Past Reviews

Regional Reviews: Cleveland & Akron

Great Lakes Theater
Review by David Ritchey | Season Schedule

Also see Mark's review of Musical Thrones: A Parody of Ice and Fire

Andrew May and Kathleen Pirkl Tague
Photo by Roger Mastroianni
Murder holds our attention when the story takes us somewhere we've never been. The reader becomes a fan, as some people become a movie fan or a performer's fan. I've read most of Jo Nesbo's murder mysteries and have become one of his greatest fans. I think he's one of the best storytellers who kill characters in the literary world today. In Misery, now at the Hanna Theatre for Great Lakes Theater, a fan of a writer goes too far.

Paul Sheldon (Andrew May) is known for writing the Misery Chastain mysteries. He and his "number one fan" meet after he is injured when his car runs off a snow and ice packed mountain and is almost killed. Annie Wilkes (Kathleen Pirkl Tague) rescues him and takes him to her cabin. She is excited to find her favorite author and he is pleased she is a retired nurse who knows how to care for him.

The action takes place on a summer porch where Paul has a small bed, a table for his food, and a place to store his medicine and the tools she needs to give him shots. Annie is happy in this situation. Paul wants to get back home to New York, his manager, and his daughter. Annie wants to hold him at her place. Unfortunately, no one knows Paul is being held captive on Annie's porch. His legs are broken and he has no way to escape. She seems to want a romantic relationship. She read in an issue of People about a romantic adventure he had with a model, and Annie wants to keep him to herself.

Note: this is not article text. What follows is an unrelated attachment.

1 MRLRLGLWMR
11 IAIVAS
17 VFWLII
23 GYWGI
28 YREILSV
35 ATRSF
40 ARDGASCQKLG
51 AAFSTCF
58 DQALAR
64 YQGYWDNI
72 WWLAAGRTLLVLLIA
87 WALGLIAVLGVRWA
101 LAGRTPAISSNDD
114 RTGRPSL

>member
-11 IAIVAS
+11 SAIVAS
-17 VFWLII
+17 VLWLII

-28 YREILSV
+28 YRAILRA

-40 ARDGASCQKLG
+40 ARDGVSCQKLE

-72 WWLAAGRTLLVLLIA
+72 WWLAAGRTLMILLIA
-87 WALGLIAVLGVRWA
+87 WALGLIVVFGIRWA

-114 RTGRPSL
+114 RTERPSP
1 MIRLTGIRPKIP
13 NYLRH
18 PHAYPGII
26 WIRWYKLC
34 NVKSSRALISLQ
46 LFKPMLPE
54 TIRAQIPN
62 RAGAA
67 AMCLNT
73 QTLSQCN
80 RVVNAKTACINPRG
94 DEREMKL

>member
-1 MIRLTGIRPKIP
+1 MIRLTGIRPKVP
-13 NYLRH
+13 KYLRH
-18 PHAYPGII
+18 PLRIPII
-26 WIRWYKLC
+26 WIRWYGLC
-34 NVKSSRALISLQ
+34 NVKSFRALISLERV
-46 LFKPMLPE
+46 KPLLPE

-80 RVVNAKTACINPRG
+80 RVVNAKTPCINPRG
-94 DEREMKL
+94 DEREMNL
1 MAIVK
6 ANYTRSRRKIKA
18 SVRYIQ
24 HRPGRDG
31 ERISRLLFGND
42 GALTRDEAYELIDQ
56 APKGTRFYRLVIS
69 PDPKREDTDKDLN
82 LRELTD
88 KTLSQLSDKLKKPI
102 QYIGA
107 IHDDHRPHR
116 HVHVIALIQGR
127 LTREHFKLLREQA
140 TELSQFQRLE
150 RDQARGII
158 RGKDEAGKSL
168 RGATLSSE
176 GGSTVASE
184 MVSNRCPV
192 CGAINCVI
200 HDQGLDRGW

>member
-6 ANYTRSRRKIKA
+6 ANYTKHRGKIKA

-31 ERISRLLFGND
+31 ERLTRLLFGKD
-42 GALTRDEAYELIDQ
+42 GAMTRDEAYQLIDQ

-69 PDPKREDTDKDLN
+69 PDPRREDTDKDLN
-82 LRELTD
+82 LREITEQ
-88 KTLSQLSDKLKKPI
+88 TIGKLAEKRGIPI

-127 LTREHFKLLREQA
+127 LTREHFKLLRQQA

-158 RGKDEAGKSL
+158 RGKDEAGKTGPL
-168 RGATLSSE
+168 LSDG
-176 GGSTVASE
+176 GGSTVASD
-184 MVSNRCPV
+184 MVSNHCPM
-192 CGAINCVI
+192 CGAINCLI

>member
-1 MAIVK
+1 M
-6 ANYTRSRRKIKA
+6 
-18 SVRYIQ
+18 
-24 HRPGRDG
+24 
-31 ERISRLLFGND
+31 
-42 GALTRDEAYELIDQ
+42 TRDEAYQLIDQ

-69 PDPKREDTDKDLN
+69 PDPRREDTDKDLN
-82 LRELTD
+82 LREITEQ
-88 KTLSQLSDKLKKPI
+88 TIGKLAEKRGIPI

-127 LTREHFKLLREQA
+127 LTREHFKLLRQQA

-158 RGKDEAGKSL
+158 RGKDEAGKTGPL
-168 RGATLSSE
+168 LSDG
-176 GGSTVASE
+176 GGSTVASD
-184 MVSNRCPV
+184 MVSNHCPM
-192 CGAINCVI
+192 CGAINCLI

Buster (Nick Steen) is the local Sheriff. He stops at Annie's house in hopes Annie may know something of Paul's disappearance. But he doesn't pick up a clue on his first visit to the cabin.

Stephen King wrote the novel "Misery" and William Goldman wrote the stage adaptation. The motion picture, which came before the play, earned an Academy Award for Kathy Bates.

Even compared to Bates, Kathleen Pirkl Tague holds her own as the powerful Annie. She permits the audience to watch her fall in love with Paul and to dominate him. Her character is kind and considerate but grows tough and dominant in order to keep Paul aware that she is his number one fan and she will define "number one fan" as she wants to define the term.

Nick Steen, an excellent performer, has two short and important scenes as the sheriff. I've been him in other plays and in larger roles. He is the fight captain in Misery and helps hold this story together.

I am pleased Andrew May has returned to the Great Lakes Theater. He plays comedy and humor as well as any performer in the American theater. He seems to enjoy playing physical comedy and lets other men play the romantic leads. May, Tague and Steen make Misery a dynamic audience pleaser.

Misery, through March 11, 2018, in the Hanna Theatre at Playhouse Square, Cleveland OH. For tickets and information, call 216-241-6000 or visit Next up for Great Lakes Theater is Hamlet, running March 29 - April 15, 2018), and next up for writer Jo Nesbo is his own version of Macbeth.

Paul Sheldon: Andrew May
Annie Wilkes: Kathleen Pirkl Tague
Buster: Nick Steen
Movement/Special Effects Director:Jason Tate: Director: Charles Fee
Scenic Designer: Gage Williams
Lighting Director: Paul Miller
Fight Captain: Nick Steen

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